Excellent points, both! You have my thanks. I’ll work to remedy these issues and update it for added clarity. Honestly, I can’t express how much these observations helped! I also greatly appreciate the kindness and generosity with which you’ve offered your feedback.
is there a moment of play or interaction between the participants?
Yes, and it obviously needs a bit of clarity. The primary narrative play should be the player describing the piece of art their Cubie is creating. There’s an opportunity there for the other players to ask questions and offer suggestions, but I don’t want to spell it out too much. My hope is for minimal prescription. But, I do now think this may need more context.
I don’t know on which space that I should start.
Wow, yeah, I just didn’t include that! Easy fix. (the middle space “Art”)
You only have the possibility to move vertically if the d4 shows 1-2 (alt. d6 shows 5-6) or if the d4 shows 4 (alt. d6 shows 1). Seems like pretty slim chances to finish; is this a game having your art as a never ending process? [OK, I realized later that there were two modes for playing - I was only looking at the Challenge Mode]
Hmmm. I’m going to have to think about how to handle this. The idea is that once you get to the top space, you can win with an Up or an Up-Right/Up-Left. I need to spell that out a tad more clearly. Thank you!
[Given my revelation, I think the compass - or it’s mechanics - should have a different, and clearer, way of presenting itself.]
You’re right. I’d hoped to get both modes of play in there, but it may be a bit of a stretch, especially considering my limited graphic design skills.
What happens if there are several participants, and one finish?
My intention is for everyone to share the same movement. A single unit moving across the canvas. I need to make that clear and you’ve helped me understand that.
I like how someone can (seemingly) be at the top and then be at the bottom or vice versa.
That’s not what I wanted to communicate. I meant it more as a horizontal motion, not vertical. I need to work on that. Unless it IS better this way… hmmmmm
I also like how much space there is in the document, and the art.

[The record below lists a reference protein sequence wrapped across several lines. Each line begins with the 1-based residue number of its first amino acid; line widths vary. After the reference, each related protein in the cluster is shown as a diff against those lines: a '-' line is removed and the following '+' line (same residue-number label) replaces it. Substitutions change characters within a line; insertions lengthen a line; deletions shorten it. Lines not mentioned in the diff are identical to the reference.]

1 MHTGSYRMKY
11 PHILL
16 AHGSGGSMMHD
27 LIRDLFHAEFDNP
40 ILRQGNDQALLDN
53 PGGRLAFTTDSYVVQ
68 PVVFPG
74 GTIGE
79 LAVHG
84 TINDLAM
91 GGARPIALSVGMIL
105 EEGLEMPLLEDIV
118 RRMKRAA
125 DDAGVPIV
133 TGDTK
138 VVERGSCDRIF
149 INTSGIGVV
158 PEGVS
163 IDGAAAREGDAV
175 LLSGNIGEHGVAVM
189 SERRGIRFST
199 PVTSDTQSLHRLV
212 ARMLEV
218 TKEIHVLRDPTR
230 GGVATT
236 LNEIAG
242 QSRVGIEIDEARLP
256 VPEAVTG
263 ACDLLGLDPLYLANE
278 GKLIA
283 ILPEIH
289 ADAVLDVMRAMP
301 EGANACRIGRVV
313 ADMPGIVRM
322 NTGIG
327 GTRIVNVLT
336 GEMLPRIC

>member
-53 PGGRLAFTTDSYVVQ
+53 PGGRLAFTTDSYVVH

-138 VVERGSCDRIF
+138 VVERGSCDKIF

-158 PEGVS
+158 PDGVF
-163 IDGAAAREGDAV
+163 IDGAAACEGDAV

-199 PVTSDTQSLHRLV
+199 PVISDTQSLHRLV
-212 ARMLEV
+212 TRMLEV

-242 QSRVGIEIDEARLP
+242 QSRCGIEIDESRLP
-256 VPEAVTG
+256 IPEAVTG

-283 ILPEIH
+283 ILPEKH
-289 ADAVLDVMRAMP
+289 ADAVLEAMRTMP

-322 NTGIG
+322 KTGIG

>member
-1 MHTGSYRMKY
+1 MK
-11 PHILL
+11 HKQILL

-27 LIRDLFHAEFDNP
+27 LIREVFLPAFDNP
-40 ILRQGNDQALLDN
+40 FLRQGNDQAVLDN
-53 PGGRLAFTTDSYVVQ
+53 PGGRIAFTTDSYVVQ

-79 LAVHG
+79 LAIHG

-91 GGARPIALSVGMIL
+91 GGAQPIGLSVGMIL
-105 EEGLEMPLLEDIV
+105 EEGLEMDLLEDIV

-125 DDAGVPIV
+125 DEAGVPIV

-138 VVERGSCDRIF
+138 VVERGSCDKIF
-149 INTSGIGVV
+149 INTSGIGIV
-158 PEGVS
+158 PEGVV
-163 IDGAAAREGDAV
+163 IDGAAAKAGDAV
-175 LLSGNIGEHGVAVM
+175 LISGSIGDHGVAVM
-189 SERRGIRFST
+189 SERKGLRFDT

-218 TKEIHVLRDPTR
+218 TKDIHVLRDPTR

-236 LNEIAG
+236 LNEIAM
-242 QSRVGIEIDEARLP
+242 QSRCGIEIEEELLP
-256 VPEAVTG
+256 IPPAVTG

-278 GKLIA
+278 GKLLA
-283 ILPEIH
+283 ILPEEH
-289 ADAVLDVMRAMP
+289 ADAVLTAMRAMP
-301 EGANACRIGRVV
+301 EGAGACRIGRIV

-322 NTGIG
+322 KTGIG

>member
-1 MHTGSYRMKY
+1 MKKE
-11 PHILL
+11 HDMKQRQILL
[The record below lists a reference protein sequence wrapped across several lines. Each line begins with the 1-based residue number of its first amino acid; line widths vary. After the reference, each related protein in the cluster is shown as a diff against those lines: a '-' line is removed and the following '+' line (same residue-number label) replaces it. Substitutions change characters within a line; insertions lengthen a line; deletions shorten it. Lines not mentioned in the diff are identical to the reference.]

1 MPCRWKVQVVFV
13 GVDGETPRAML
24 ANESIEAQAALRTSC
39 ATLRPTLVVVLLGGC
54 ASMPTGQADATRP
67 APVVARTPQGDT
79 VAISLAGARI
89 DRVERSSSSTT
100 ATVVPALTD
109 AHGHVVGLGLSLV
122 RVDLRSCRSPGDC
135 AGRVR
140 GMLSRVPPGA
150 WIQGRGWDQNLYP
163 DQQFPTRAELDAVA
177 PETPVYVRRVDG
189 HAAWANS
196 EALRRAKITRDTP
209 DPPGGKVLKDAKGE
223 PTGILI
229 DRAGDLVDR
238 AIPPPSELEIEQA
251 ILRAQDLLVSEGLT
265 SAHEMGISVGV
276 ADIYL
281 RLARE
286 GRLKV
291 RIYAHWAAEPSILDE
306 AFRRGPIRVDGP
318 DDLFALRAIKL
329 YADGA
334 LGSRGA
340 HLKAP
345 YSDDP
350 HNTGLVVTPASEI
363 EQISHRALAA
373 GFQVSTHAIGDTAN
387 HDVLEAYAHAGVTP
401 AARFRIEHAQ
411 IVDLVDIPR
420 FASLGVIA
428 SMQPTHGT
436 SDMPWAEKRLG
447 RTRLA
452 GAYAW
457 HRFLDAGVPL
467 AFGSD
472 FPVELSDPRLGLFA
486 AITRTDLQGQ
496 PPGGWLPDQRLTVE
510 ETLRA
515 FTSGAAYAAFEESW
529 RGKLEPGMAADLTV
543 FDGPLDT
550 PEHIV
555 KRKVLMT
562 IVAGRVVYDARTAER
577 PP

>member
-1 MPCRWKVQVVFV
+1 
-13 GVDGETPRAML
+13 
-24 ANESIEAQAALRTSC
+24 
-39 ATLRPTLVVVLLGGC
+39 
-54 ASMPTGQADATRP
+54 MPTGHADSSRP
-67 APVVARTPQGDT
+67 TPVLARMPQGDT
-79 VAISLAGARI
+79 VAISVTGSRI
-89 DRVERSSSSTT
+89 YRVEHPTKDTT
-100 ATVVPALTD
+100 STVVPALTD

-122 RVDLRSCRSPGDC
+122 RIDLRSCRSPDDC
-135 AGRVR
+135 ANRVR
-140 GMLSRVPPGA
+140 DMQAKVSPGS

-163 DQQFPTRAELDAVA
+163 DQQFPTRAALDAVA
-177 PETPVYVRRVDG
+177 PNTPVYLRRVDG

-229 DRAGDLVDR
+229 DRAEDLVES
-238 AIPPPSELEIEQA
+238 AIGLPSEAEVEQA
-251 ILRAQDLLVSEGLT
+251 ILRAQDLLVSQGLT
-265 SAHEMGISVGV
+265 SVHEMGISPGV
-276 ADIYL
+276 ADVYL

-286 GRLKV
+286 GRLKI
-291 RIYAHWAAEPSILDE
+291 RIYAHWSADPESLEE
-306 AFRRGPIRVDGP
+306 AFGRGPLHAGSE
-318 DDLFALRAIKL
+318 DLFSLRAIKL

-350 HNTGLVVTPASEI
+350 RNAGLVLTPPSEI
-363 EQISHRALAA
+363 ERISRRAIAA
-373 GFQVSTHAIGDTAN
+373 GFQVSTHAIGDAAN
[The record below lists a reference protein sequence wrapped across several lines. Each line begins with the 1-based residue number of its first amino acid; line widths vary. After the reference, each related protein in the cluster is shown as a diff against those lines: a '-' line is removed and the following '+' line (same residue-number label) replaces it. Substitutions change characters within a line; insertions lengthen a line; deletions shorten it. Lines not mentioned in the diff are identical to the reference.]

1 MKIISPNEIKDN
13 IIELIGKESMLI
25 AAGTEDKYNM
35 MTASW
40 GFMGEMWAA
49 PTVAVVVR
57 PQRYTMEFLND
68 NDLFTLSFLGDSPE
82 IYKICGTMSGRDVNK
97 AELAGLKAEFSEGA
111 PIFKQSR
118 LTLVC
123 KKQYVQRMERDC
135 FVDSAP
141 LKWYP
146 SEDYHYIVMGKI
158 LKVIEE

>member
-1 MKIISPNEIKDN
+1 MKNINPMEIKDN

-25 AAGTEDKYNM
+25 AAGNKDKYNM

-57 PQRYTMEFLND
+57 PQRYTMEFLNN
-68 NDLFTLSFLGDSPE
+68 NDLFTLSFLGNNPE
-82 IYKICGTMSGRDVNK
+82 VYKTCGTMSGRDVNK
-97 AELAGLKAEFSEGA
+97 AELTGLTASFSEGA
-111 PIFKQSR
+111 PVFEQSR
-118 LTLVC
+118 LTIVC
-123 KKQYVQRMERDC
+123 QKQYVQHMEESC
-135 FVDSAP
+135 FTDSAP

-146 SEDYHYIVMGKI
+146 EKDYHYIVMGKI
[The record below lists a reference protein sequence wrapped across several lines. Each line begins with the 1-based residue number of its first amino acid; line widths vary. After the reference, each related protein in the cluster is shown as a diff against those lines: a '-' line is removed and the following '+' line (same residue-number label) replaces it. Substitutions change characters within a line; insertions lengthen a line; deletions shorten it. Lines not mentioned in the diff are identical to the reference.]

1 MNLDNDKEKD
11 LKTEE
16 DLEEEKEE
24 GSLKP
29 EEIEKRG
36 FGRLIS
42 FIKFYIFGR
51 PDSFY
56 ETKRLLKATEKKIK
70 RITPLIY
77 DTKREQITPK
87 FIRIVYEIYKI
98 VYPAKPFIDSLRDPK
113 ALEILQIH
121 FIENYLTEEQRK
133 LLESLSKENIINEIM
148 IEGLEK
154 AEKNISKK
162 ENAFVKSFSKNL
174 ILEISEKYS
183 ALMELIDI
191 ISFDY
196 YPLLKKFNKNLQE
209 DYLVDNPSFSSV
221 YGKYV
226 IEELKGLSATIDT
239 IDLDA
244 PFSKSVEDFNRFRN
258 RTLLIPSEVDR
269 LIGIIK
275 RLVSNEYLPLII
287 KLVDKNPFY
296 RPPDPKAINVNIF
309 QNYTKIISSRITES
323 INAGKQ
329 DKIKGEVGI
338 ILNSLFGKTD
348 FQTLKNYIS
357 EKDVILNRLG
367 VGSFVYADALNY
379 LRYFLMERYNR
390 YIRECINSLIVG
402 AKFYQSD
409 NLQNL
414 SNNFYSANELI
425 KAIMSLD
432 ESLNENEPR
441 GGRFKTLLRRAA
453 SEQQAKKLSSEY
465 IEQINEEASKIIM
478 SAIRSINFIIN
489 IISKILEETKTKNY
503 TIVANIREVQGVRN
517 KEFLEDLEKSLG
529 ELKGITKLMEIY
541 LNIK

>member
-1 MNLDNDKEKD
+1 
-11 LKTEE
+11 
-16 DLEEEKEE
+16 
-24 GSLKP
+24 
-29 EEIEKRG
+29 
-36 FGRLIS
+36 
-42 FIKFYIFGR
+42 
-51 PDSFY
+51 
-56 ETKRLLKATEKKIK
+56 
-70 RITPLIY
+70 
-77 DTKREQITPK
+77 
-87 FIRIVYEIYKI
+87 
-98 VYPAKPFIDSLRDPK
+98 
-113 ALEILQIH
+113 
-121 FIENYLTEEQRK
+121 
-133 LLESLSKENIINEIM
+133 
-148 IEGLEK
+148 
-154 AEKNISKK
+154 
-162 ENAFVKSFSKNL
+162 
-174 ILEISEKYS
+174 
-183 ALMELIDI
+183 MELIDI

This is exceptionally good to hear. I was worried it was cramped or that the (public domain) art wouldn’t land.
how the game enforces iterations (rolling 0?), collaborative brainstorming, or even living in a collective. Perhaps it’s because some of the terminology, like “Lyalls” and “stand-patterns”, is flying over my head.
In the Challenge Mode, players are going to be at it for a while. The iterative element would come from the game continuing past the players’ initial burst of good ideas. This could lead do “and now one, but like this. And now another one, but like this,” which is an essential element of the creative process. Similarly, running out of ideas can inspire players to pick up from each other in much the same way the Cubists did. Stein poetry was inspired by Picasso. She didn’t try to write poems that looked like Picasso paintings, she tried to render the elemental properties of Cubist representation in the written word. I’m dreaming of this game being able to get a few groups, or even just one player, to someday glance a bit of that experience.
The Lyalls were the folks that made the book “The Cubies’ ABC” and referred to themselves as stand-patters. Their just the bad guys of this game. I should probably expound on this to avoid confusion.
I quite like the idea, but i am actually not really sure whether you imagine narrating the dice results in fiction?
I don’t imagine that taking place. The RP elements would be in the describing of the creation of each individual piece of art, asking about it, making suggestions, and possibly the other players deciding whether or not a particular piece is worth a re-roll. After that, play moves along to the next Cubie. I’ll see if I can fit a bit of explanation about that in there. Thank you for the astute observation!